Understanding the relational character of propositions opens up insights into other elements of a proposition’s structure.  For instance, we could begin to understand the aboutness, or intentionality of propositions (which is specifically considered under the topic of “correspondence”), with new insight in certain domains.  For example, when a person speaks truth, say, a case of honest self-disclosure, the proposition’s content corresponds to its referent, the internal state, but we also notice that the proposition’s relational character corresponds to the integrity of the speaker.  But when a person speaks a lie, say, a case of fraudulent self-disclosure, the proposition’s content lacks a referent in the person’s internal states (or past), but at the same time, the deceitful resonance of the proposition still matches the person’s deceitful character.[xxix] To give another example: when a great truth of the physical world is discovered (e.g., E=MC2), there is a fittingly great resonance to the truth (what a sublimely beautiful creation!).  When a lesser truth is discovered (e.g., a relatively minute fact about an ant’s antenna), the proposition may have lesser resonance.  These and many other connections between the various components of a proposition’s structure (or of an interconnected web of propositions) are worth more consideration.

These philosophical investigations ought to lead to extensive, ‘popular-level’ results.  In some cases, all that is needed is for philosophers to think carefully about the wisdom currently disseminated in other fields.  To take one example, Haddon Robinson’s classic volume on preaching, Biblical Preaching, is sprinkled throughout with instructions that clarify the proper fit between sermon content and sermon delivery.  At one point he writes, “If you shake your fist at your hearers while you say in scolding tones, “What this church needs is more love and deep concern for one another!” the people in the pew will wonder whether you know about the love you are talking about.”[xxx] Why is this the case?  Because the propositions themselves have a relational character to them which is at odds with the person who is, in some form or another, sharing these ideas to a certain audience.  The relational dynamics quickly become very complicated.  Philosophical reflection on the relational character of various types of propositions might generate practical results for preachers, public speakers of all types, advertising, web development, and all other forms of communication.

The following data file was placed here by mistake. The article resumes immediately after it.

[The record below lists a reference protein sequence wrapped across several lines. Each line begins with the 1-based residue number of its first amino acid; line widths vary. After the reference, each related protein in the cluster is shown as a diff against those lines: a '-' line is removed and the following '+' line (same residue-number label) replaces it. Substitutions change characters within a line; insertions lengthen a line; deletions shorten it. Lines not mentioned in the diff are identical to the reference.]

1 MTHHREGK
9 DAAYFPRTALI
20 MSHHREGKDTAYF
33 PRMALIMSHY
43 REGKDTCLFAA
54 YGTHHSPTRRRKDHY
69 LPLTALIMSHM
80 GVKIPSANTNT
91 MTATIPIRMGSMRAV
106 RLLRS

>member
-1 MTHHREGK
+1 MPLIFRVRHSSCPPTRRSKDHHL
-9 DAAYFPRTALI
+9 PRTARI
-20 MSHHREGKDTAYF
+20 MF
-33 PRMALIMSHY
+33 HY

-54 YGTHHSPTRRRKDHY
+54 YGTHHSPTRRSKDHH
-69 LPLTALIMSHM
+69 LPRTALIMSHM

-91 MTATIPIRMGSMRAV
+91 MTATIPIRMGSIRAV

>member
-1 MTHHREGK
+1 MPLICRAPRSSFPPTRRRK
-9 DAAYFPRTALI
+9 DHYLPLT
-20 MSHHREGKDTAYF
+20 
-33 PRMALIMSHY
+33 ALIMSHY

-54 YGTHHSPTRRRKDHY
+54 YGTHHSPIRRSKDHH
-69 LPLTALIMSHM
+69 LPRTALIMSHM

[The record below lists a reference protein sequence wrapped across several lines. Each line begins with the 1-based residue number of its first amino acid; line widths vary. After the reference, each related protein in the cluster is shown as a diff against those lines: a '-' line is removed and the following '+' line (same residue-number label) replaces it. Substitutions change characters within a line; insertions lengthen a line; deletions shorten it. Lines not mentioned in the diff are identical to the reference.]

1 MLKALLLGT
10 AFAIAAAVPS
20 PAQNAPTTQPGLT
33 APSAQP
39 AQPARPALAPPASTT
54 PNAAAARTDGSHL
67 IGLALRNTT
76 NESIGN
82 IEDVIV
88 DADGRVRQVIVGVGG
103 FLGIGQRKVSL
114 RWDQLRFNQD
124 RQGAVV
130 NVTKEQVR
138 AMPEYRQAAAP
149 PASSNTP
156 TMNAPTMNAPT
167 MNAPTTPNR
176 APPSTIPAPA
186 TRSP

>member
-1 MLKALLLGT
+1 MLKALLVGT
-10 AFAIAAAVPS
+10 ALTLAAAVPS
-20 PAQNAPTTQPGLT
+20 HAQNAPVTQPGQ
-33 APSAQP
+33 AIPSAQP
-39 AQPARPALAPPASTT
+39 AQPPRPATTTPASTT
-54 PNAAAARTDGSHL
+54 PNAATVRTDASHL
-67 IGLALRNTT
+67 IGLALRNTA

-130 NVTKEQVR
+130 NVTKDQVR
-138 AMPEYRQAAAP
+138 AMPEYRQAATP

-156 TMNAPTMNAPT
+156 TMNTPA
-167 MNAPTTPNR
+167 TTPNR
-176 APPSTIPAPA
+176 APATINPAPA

Other fields of study could also benefit.  For instance, to the degree that our churches separate orthodoxy from orthopraxy, we risk running afoul of the essential orthopraxis that we now see is inherent to the very structure of orthodoxy.  The relational character of truth, especially when we speak of Christian doctrine founded upon God’s revelation, should correspond with its intention, promoting love that brings glory to God.  This partly illuminates why Paul was concerned that Timothy and the churches he served “know how one ought to behave in the household of God, which is the church of the living God, a pillar and buttress of truth.”  The church itself, as living people serving a living God, is to serve as a pillar and buttress of truth, both in the living message it proclaims and in the message their corporate decisions affirm.  The implications of this run into every dimension of church life, from our service to and with the poor, to the quality of our evangelism, to the fervency of our prayer meetings.  What is the correspondence between the living Word and our lives?  To what degree does the integrity of our lives facilitate knowing truth?  Does this facilitate understanding knowledge formation as an essential part of our sanctification, as individuals and as communities?[xxxi]